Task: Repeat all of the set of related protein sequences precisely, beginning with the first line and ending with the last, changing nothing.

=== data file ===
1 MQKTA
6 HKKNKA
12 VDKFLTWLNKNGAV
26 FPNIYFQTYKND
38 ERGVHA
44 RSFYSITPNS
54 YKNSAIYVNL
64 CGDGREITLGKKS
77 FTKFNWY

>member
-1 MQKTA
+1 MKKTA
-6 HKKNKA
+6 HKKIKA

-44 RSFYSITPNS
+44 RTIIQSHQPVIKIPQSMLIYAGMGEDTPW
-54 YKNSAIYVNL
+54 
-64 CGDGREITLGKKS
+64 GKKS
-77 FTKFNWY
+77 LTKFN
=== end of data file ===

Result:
1 MQKTA
6 HKKNKA
12 VDKFLTWLNKNGAV
26 FPNIYFQTYKND
38 ERGVHA
44 RSFYSITPNS
54 YKNSAIYVNL
64 CGDGREITLGKKS
77 FTKFNWY

>member
-1 MQKTA
+1 MKKTA
-6 HKKNKA
+6 HKKIKA

-44 RSFYSITPNS
+44 RTIIQSHQPVIKIPQSMLIYAGMGEDTPW
-54 YKNSAIYVNL
+54 
-64 CGDGREITLGKKS
+64 GKKS
-77 FTKFNWY
+77 LTKFN